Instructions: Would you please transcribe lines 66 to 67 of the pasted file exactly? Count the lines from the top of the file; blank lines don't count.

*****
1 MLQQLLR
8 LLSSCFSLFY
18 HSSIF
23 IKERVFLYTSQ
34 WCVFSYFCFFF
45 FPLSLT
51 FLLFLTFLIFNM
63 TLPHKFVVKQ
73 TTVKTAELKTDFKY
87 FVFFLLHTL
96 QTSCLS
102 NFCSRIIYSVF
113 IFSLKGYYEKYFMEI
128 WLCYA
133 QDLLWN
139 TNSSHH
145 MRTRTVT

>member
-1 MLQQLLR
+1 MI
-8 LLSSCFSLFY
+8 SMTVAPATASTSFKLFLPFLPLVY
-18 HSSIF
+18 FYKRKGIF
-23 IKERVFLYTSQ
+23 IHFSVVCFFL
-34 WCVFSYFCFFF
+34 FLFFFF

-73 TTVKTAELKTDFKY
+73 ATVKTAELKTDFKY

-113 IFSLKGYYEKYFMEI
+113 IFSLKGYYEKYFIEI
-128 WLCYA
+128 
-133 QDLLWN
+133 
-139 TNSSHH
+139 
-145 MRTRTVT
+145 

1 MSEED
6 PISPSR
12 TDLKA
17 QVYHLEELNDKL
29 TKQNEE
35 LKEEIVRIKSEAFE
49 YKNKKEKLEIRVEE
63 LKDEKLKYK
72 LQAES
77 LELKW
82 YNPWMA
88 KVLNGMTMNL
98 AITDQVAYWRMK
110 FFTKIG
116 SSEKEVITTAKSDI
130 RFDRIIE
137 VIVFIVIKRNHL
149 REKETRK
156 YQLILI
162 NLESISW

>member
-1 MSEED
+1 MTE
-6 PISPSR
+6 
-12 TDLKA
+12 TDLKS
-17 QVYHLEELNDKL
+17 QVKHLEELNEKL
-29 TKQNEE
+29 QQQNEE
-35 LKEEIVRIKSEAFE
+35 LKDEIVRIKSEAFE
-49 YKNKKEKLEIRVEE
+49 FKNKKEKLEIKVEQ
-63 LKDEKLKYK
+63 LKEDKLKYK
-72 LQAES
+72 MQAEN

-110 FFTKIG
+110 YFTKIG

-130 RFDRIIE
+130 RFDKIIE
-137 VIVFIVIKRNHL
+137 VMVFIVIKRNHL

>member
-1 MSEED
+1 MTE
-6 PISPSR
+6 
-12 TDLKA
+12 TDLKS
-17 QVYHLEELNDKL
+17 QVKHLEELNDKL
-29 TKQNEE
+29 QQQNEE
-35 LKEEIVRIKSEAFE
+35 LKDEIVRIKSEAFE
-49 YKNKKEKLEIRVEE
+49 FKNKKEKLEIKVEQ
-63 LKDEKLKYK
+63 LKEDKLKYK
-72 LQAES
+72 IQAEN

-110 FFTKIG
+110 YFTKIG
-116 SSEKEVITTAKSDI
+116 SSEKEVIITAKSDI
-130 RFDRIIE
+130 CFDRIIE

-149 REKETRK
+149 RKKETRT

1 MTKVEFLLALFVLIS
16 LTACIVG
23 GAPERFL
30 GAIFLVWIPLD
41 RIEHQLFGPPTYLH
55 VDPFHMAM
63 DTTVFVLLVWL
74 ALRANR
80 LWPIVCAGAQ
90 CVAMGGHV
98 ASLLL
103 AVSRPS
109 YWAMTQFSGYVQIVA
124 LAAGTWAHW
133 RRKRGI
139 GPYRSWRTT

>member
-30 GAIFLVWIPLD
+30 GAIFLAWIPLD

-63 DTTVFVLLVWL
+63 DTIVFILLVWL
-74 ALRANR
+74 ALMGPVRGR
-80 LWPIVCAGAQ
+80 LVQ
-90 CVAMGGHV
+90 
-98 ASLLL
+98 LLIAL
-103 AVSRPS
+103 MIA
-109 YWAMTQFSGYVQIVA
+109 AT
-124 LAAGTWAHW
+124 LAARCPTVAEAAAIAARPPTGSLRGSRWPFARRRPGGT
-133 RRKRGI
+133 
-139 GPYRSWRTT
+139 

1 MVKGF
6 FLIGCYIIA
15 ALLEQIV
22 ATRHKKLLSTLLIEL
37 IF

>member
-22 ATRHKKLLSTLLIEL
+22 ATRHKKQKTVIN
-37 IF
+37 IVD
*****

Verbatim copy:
-12 TDLKA
+12 TDLKS